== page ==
Dub fans and post-punks take note: Glasgow’s Optimo dj team/production unit have just put out another of their excellent podcasts, and this time it’s a whole hundred minutes of the best and most spaced out dub productions by Adrian Sherwood.
According to JD Twitch, who compiled the mix and skillfully blended the tracks together, it “covers music from the years 1979 - 88 and focuses on Adrian Sherwood’s dubwise productions, most of which were released on his ON U Sound label.”
Twitch also interviewed Sherwood after a recent gig in Glasgow, and the dub maestro talks at length about his introduction to reggae and dub music, and to djing, production and running labels:
How old were you when you were working for and running labels, Carib Gems and Hit Run?
I used to go to a reggae club in the town where I lived called the Newlands Club or the Twilight Club. I think Dave Rodigan did his first ever gig there. I was DJing there when I was really young. The owner of the club, a Jamaican guy, was like my dad. He looked after me. My dad had died when I was very young and I had a step-dad but I wasn’t close to him so this guy took me under his wing and I started DJing in there when I was at school, on Saturday afternoons… Then eventually Sunday afternoons and then moved up to doing the early evening stints. I worked there with Emperor Rosco a couple of times and lots of other Radio 1 DJs and Judge Dread, who came down and did a PA in the club. I used to play early evenings before the sound systems. It had been a funk a soul club… Then in around 72 or 73 or something, it was a really, really hot summer and no-one was going to the club for months. The only people going were the reggae fans. It suddenly just turned into this reggae club whereas it had been a lot of soul drinkers prior to 72 or 73… So it went from a group of people who drank a lot and listened to soul to a group of reggae fans who would only want to drink one beer and smoke lots of weed. So it was only a matter of time before the club went bust. I was doing it from the age of 13 – 15, then the club went under. I had became good friends with the owner and his wife so when the club went under the owner, who had previously ran Pama Records, restarted the label and I got a little job doing promotions for them. Then we started our own distribution company out of the Pama office. That pre-dates Jet Star, Jet Star started after we had left. They basically copied the model we had created.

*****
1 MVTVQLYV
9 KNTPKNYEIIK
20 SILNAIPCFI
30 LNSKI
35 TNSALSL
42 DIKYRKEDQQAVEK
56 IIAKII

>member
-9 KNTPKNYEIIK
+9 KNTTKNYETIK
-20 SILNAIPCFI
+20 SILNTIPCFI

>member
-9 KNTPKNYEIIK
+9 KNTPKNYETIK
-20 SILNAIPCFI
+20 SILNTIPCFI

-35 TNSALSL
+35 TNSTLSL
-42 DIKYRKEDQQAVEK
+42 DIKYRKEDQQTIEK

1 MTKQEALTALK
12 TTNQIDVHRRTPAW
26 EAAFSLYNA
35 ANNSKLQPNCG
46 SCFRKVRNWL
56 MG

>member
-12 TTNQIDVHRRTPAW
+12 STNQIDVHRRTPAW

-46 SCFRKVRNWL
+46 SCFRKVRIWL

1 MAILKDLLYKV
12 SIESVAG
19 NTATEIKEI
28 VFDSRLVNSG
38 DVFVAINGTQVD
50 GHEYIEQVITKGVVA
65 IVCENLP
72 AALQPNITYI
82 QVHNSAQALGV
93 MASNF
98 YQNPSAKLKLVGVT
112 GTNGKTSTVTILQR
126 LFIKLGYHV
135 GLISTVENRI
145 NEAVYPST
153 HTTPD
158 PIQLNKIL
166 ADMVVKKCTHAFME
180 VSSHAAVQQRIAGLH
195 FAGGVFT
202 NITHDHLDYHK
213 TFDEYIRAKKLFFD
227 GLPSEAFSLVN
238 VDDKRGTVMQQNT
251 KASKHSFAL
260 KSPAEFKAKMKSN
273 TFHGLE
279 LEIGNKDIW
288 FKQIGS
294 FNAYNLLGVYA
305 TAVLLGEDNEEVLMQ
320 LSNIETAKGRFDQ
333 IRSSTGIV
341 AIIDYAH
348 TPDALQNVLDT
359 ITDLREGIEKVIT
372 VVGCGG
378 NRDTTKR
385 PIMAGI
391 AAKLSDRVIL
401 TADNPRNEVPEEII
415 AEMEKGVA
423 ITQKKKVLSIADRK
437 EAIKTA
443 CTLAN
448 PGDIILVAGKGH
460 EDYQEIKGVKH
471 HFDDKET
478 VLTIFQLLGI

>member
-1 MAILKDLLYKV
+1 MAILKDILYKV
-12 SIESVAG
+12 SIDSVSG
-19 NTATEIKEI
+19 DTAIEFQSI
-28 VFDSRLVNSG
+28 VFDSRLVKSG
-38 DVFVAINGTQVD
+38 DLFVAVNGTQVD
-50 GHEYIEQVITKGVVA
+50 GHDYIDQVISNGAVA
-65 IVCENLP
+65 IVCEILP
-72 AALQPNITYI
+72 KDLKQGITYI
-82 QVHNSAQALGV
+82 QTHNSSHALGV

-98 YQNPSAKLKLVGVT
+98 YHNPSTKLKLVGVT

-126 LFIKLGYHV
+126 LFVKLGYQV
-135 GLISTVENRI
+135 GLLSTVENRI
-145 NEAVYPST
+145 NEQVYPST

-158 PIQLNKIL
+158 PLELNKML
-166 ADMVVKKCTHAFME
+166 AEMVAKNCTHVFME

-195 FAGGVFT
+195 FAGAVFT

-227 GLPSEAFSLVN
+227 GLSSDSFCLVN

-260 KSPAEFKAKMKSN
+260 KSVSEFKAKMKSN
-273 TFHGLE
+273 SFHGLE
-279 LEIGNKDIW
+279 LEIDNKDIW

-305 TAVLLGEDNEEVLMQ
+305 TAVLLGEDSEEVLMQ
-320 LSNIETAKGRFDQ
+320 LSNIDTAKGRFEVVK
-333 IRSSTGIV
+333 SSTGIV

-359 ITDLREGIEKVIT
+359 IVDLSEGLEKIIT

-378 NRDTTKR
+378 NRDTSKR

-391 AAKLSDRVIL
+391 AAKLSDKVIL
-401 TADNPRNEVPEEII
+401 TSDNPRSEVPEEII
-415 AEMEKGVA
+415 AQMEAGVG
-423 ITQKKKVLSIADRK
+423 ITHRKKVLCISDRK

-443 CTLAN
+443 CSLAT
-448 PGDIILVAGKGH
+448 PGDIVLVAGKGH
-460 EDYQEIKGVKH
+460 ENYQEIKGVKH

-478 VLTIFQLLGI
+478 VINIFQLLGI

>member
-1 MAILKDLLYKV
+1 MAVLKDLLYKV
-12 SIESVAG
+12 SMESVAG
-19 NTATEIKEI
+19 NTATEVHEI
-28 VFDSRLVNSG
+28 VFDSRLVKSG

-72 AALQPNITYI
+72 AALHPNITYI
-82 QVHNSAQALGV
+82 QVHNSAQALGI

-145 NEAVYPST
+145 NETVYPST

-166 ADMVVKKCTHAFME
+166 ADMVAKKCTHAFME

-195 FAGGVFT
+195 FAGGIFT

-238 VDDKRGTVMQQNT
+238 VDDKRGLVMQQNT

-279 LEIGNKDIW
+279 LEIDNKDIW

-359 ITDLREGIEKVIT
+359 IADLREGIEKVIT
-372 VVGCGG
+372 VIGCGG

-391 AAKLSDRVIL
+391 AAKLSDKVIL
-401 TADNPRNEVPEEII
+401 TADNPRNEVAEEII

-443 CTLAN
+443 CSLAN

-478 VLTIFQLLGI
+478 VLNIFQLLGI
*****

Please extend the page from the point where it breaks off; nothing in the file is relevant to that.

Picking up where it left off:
Do you think any of the music on your early labels will ever get re-issued?
There was a bootleg a couple of years ago of a Carol Kalphat record. That was a fucking character! I had to send a message asking not to bootleg any more of my tunes. The real problem with releasing that stuff is that if I start re-issuing it begins to bring people out of the woodwork which isn’t always worth it. I think it’s actually better that they are there and available as collector’s items and that’s it.
If you are new to Sherwood and ON U Sound, then that interview (on the Racket Racket site) is a good place to start, as is this mix. Even if you’re not it’s well worth checking out: just over 100 minutes of non-stop, heavy, psychedelic dub, the perfect soundtrack to an evening in relaxing. Or tripping out.
As usual, Optimo have withheld the tracklist, and have promised to follow up this podcast with another focusing on Sherwood’s more dance-based productions from the late 80s and the 90s. That will be called part one, and here, confusingly, is part two:
Optimo Podcast 12 - Adrian Sherwood On U Sound mix part 2 (dub) by JD Twitch
Previously on Dangerous Minds:
Don’t call it ambient: Optimo Fact 214 Mix